If real and lasting change is to occur, communities and consumers must buy into this new attitude of shared awareness from those in charge. Pledges must become policy, which must then be turned into legislation that sticks. And this must take months, not decades. But this means, as climate expert Paul Behrens recently wrote for Politico, that the “legal system, the civil service, national and international banking institutions, and local and national governments must all move in the same direction.” And such a coordinated approach has never happened on a global scale before.

  1. Lack of human rights perspective

While a broad range of stakeholders were represented at COP26, there was sometimes a monotone nature to panel discussions and key negotiations. That meant an absence of critical voices and issues. Some all-male finance panels (“manels”) featured speakers expressing a narrow range of opinions, and gender-focused panels were largely comprised solely of women speaking to predominantly female audiences.

Attendee limits and discrepancies in financial capacity made for a conference dominated by the private sector and wealthy nations that were able to attend in person, while developing countries and civil society representatives were relegated to small delegations, virtual participation, or none at all. In one side event, the U.K.'s High-Level Climate Action Champion Nigel Topping called COP26 an overall success, only to be challenged by a leader of a civil society organization from South Africa who said that this COP completely ignored the real-life concerns of marginalized populations. For countries that are vulnerable – because of development level or susceptibility to climate change’s effects – reaching the 1.5C goal is a matter of life or death, she stressed.

Smaller country delegations had to decide which negotiations to attend, as many happened in parallel, leaving their voices absent from some key decisions. During the revision work of the guiding principles of the Doha work program, for example, Mexico missed the opportunity to ensure that human rights perspectives remained in the document. As climate change has a negative impact on nearly every facet of human rights, this omission must prompt businesses to ensure their business model and value chains align their climate goals with their responsibilities under the UN Guiding Principles for Busines and Human Rights.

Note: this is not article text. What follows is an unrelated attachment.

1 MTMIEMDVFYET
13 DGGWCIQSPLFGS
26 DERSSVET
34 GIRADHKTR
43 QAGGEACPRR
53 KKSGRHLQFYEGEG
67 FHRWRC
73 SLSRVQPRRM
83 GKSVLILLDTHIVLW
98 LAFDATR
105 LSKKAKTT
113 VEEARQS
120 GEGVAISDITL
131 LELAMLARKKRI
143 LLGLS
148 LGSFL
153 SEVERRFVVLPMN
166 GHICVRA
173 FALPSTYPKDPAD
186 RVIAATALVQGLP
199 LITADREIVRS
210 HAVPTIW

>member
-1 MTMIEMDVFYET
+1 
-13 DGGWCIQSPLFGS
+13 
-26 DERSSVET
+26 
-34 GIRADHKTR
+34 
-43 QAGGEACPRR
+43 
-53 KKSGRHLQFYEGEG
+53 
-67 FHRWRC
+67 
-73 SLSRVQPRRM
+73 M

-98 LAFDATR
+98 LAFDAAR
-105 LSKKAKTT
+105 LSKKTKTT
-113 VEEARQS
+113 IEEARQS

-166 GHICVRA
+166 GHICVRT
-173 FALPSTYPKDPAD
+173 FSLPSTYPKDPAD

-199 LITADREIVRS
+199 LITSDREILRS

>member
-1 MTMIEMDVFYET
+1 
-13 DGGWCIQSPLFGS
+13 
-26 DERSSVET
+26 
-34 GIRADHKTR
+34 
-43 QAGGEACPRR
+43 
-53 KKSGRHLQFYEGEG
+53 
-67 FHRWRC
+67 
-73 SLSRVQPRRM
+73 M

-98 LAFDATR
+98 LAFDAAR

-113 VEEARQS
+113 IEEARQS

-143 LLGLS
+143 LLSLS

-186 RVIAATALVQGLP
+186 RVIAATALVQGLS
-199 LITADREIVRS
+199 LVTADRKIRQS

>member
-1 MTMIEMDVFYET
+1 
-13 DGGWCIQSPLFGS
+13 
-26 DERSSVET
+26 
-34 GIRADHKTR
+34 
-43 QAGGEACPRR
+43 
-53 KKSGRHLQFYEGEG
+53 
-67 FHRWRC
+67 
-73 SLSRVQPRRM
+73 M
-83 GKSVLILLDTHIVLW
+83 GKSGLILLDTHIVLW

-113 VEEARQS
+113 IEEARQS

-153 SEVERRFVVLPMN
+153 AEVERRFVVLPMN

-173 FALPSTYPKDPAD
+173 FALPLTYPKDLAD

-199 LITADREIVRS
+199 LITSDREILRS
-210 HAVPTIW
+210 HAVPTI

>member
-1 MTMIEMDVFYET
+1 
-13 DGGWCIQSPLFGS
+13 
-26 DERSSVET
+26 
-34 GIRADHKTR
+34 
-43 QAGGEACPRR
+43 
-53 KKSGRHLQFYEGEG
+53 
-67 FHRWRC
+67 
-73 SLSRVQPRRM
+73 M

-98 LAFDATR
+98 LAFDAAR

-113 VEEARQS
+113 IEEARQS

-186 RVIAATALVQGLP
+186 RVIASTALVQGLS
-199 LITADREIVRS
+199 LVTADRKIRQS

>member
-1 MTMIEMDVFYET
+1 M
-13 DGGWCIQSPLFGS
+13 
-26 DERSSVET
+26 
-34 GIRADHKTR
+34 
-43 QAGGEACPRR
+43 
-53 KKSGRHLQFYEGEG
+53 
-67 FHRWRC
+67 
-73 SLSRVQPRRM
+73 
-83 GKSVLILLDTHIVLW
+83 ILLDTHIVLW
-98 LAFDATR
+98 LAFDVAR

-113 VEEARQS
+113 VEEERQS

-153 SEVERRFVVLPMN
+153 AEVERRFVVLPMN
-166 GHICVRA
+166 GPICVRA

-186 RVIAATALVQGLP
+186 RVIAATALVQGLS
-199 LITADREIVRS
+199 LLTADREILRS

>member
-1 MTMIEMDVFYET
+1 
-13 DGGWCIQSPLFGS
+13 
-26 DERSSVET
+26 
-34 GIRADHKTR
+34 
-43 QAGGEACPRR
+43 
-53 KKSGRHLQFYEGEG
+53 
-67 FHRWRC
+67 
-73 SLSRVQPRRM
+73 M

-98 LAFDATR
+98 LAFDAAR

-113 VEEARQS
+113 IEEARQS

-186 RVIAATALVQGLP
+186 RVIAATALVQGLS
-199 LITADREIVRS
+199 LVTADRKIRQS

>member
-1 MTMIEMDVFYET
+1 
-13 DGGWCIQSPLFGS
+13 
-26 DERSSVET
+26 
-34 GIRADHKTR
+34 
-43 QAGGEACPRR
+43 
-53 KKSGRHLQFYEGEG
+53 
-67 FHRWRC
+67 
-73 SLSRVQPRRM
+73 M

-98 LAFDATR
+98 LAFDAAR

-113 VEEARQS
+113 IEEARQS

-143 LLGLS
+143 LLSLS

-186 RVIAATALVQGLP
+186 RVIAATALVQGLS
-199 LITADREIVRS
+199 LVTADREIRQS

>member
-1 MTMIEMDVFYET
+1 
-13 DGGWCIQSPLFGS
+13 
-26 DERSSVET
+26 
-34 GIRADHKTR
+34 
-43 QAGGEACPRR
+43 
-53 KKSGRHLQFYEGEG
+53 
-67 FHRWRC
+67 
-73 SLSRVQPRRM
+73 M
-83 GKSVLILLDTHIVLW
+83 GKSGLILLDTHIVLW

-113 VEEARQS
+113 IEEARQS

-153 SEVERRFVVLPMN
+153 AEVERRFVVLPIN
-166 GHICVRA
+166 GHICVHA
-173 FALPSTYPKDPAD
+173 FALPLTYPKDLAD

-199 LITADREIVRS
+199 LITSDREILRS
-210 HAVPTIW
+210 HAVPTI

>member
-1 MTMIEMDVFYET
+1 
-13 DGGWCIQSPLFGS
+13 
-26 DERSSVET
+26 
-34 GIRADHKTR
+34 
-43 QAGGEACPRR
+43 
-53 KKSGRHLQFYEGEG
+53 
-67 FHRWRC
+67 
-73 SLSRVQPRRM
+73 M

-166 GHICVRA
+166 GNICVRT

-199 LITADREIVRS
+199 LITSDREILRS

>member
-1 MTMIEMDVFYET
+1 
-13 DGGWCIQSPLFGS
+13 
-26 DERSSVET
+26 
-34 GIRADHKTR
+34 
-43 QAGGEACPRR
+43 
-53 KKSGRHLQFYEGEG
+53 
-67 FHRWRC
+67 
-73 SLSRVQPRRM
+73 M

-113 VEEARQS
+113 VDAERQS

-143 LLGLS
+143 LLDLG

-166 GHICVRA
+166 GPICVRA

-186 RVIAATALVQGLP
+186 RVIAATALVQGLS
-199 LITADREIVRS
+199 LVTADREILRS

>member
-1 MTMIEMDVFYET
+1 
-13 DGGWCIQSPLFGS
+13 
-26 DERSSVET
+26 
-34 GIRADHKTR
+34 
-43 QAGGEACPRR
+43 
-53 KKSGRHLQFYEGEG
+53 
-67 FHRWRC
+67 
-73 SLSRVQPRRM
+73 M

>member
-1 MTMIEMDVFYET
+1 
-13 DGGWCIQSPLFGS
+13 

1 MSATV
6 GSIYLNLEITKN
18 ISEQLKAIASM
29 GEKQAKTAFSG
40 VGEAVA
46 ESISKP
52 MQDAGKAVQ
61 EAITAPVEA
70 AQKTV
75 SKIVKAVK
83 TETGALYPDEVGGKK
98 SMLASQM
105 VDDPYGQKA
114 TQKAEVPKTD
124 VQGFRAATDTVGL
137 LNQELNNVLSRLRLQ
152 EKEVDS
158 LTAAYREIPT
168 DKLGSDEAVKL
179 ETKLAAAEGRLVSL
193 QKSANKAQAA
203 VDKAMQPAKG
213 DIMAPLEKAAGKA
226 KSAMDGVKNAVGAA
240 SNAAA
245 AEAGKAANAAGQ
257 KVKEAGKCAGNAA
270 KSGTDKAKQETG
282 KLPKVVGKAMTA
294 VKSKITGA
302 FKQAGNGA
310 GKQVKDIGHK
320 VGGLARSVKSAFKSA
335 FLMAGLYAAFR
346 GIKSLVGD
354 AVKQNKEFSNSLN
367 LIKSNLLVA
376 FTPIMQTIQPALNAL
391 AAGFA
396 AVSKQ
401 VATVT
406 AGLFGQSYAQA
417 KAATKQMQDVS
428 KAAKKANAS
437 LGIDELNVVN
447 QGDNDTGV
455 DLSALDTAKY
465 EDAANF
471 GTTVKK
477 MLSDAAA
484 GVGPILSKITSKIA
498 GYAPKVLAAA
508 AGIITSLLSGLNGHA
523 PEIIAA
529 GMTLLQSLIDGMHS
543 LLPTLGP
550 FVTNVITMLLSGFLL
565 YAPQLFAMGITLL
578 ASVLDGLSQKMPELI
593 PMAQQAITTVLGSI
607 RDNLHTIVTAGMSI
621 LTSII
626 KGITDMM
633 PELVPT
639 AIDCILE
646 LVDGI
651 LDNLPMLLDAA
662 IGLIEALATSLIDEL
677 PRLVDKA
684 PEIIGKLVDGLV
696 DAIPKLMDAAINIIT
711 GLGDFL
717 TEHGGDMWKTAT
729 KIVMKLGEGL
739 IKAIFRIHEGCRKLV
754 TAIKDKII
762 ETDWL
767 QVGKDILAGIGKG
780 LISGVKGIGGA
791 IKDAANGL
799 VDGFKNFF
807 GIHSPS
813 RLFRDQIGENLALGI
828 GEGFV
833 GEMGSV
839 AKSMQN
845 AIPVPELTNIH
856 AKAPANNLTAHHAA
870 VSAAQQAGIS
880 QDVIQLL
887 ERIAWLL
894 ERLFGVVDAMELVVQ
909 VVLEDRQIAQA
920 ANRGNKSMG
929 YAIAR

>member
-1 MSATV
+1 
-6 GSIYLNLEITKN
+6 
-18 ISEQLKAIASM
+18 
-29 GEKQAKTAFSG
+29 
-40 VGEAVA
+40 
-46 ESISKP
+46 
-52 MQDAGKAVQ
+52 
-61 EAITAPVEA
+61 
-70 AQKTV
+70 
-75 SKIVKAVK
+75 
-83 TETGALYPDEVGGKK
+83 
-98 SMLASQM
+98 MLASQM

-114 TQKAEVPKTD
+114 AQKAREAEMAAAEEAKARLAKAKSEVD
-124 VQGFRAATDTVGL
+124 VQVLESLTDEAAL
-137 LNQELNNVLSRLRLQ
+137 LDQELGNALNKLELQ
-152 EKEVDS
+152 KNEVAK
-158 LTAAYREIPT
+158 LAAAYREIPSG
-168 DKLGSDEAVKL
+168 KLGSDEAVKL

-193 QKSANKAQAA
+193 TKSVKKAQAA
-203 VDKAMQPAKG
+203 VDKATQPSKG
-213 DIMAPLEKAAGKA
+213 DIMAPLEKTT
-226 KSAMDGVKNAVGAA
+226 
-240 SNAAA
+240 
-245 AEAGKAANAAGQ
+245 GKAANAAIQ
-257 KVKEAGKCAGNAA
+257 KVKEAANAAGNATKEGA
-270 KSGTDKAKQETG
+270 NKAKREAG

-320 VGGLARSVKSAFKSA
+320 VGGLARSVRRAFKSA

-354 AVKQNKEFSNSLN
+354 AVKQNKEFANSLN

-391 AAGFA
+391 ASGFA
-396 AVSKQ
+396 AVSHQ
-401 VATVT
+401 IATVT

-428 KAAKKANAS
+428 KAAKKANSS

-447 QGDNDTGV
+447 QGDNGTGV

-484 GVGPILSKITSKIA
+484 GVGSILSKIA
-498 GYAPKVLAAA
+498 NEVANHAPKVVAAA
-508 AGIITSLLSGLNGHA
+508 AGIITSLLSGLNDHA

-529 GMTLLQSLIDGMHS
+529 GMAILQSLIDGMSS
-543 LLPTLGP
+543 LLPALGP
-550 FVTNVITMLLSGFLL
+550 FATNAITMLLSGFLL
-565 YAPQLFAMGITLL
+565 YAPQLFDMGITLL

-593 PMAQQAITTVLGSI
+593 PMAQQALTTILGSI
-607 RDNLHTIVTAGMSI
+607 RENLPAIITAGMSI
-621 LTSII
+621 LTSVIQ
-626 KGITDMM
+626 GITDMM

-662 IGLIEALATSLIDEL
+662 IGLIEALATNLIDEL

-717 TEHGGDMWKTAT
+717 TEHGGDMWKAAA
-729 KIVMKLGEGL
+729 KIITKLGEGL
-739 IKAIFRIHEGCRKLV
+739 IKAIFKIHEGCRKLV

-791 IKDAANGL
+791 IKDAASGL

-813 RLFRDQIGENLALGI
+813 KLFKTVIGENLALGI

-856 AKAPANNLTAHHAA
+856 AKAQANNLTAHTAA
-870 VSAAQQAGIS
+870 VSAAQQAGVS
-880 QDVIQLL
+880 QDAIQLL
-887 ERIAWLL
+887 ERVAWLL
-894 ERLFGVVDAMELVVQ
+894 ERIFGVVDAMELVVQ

Closing the gaps between people/communities and the corporations/overarching policies affecting them will be crucial in both combating the harsh realities of the effects of climate change and ensuring business successes in the coming years.

3. Disconnect between damaging existing policies and climate ambition policies

Stakeholders were quick to put forth climate adaptation and mitigation plans, but reticent to end harmful policies already in place. Worse still, many commitments and goals contradict existing policies or leave real potential to replace one problem with another.

  • Electric vehicles (EVs) vs. lithium batteries. EVs emit about half the greenhouse gas of a standard car and may still be "powered" by fossil fuels if that is the original source of the electricity used. Nonetheless, the move towards EVs is a trend with staying power. This means more players will enter this market, and not all of these producers will have the same regulations and safeguards in place. Lithium batteries are regularly used in EVs due to their efficiency, but if they short-circuit or suffer thermal or mechanical failure, they can overheat and start a chain reaction known as “thermal runaway,” which emits toxic gasses and smoke into the atmosphere. While thermal runaway is not a regular occurrence, the risk rises as more EVs hit the streets. Additionally, while lithium-ion batteries are recyclable, not all recycling centers are set up to process them. Governments are not focused on what will happen to used batteries, so industry will, again, need to see this as an obligation and opportunity..